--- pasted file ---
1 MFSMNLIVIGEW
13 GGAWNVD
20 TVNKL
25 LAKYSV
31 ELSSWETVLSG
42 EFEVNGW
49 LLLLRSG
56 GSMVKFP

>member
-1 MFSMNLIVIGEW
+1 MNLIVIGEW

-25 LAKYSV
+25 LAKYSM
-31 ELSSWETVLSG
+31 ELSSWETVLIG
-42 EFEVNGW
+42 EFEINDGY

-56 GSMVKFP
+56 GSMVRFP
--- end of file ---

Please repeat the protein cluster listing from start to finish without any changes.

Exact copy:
1 MFSMNLIVIGEW
13 GGAWNVD
20 TVNKL
25 LAKYSV
31 ELSSWETVLSG
42 EFEVNGW
49 LLLLRSG
56 GSMVKFP

>member
-1 MFSMNLIVIGEW
+1 MNLIVIGEW

-25 LAKYSV
+25 LAKYSM
-31 ELSSWETVLSG
+31 ELSSWETVLIG
-42 EFEVNGW
+42 EFEINDGY

-56 GSMVKFP
+56 GSMVRFP